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Cross product of 3 dimensional vectors

$a=<a_1,a_2,a_3>, b=<b_1,b_2,b_3>$ can be defined as

$c=<a_2 b_3 - a_3 b_2, a_3 b_1 - a_1 b_3, a_1 b_2 - a_2 b_1>$

Length of the vector $c$ can be defined as:

$|c|=\sqrt{\sum_{i=1}^{3} c_{i}^{2}}$

or equivalently:

$|c|=|a| |b| sin (\phi)$, where $\phi$ is the angle between $a$ and $b$.

Now when I compute cross product in vector form: $a\times b = a \times (b1+b2) = a \times b1 + a \times b2$ holds ($b1, b2 \in \mathbb{R}^{3}$, $b=b1+b2$), but when doing this with formula for scalar: $|c|=|a| |b| sin (\phi)$, it linearity does not hold.

Example:

$a=<1, 2, 3>$

$b=<-3, 3, 1>$

$b1=<-2, 1, 0>$

$b2=<-1, 2, 1>$

I calculate value of sinus based on dot product: $sin \phi = \sqrt{(1-cos^{2}\phi)} = \sqrt{(1 - \frac {<a, b>^{2}}{|a|^{2}|b|^{2}})}$

$|a \times (b1 + b2)| = |a \times b| = |a| |b| sin(a, b) = 3.74 * 4.36 * 0.93 = 15.2$

$|a \times b1 + a \times b2)| = ~ 15.3$

What have I misunderstood? What is the problem? What can cause it?

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  • $\begingroup$ First of all, edit your question to be consistent when writing about b, b1, b2, and d. Then, report the values of \phi between a and b, a and d, a and (b+d) to check if your problem is not there. $\endgroup$ – toliveira Mar 8 '17 at 17:53
  • $\begingroup$ Show us how you arrived at those last two values. $\endgroup$ – amd Mar 8 '17 at 17:55
  • $\begingroup$ 15.2 and 15.3 are basically the same number. Are you sure you're not just getting round-off error? $\endgroup$ – Dylan Mar 8 '17 at 20:16
  • $\begingroup$ @Dylan , I am sure, because when I put other values for coordinates for b, b1, b2 difference is bigger. $\endgroup$ – Nathan Mar 8 '17 at 20:19
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Somewhere in your calculations you are making a formula error. I don't know where, since you haven't shown your calculations. But the formulas you've shown here are correct. However, the values are not. Both values are $\sqrt{230}\approx 15.16575$.

To see this, note that $$a \times b\phantom{2} = (-7, -10, \phantom{-}9)\\a \times b1 = (-3, \phantom{1}-6, \phantom{-}5)\\ a\times b2 = (-4, \phantom{1}-4, \phantom{-}4)$$ So obviously $a \times b = (a\times b1) + (a\times b2)$. Now $$|a \times b| = \sqrt{(-7)^2 + (-10)^2 + 9^2}= \sqrt{230}$$ This alone tells where the problem is. You have mis-calculated either $a\times b1, a\times b2$, their sum, or $|a\times b|$, since $\sqrt{230} \approx 15.16575 < 15.3$.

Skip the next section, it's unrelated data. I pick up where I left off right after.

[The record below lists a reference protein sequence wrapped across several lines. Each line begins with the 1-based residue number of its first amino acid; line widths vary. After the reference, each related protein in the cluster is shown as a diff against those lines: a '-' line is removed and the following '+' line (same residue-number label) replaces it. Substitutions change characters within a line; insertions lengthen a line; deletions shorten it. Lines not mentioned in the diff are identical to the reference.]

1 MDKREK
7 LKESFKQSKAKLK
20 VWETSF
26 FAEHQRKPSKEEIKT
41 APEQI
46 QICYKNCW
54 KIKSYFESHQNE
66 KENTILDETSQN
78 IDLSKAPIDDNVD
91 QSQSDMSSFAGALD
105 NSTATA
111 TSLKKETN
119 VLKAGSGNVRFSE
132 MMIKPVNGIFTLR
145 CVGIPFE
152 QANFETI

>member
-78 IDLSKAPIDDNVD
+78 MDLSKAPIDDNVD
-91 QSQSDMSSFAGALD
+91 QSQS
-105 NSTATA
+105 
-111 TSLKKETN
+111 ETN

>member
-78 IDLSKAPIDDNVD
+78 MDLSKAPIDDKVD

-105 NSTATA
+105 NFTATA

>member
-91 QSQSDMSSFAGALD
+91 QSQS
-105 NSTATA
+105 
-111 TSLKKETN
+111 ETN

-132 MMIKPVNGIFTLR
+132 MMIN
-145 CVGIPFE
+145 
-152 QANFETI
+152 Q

But for completeness, note that $$|a|^2 = 14, |b|^2 = 19, \langle a, b\rangle^2 = 6^2 = 36$$ So $$\cos^2\phi = \frac{36}{14\cdot 19}\\\sin^2\phi = 1 - \frac{36}{14\cdot 19} = \frac{230}{14\cdot 19}$$ Therefore $$|a\times b|^2 = |a|^2|b|^2\sin^2\phi = 14\cdot 19\cdot\frac{230}{14\cdot 19} = 230$$ giving $|a\times b| = \sqrt{230}$, just as before.

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  • $\begingroup$ thanks for the detailed answer, what I am trying to check and understand is: $|a \times b|^{2} = |a|^{2} |b|^{2} sin^{2} \phi = 230$ $|a \times b_{1}|^{2} = |a|^{2} |b_{1}|^{2} sin^{2} (angle(a, b_{1})) = 70$ $|a \times b_{2}|^{2} = |a|^{2} |b_{2}|^{2} sin^{2} (angle(a, b_{2})) = 48$ And why here it does not work like: $230 = |a \times b| = |a \times b_{1}| + |a \times b_{2}| = 118$ ? $\endgroup$ – Nathan Mar 9 '17 at 8:02
  • $\begingroup$ What is the reason that linearity doesn't hold for lengths? $\endgroup$ – Nathan Mar 9 '17 at 8:08
  • $\begingroup$ You surely have seen this many times. in general $|x + y| \ne |x| + |y|$. Algebraicly, this follows from the fact that $\sqrt{r + s} \ne \sqrt{r} + \sqrt{s}$. Geometrically, $x+y$ is the third side of a triangle formed by $x$ and $y$ translated by $x$. Having one side of a triangle equal to the sum of the other two sides only occurs when the other two sides point in opposite directions, so we don't have a true triangle at all. The best you can say is the triangle inequality: $|x + y| \le |x| + |y|$. $\endgroup$ – Paul Sinclair Mar 9 '17 at 17:43

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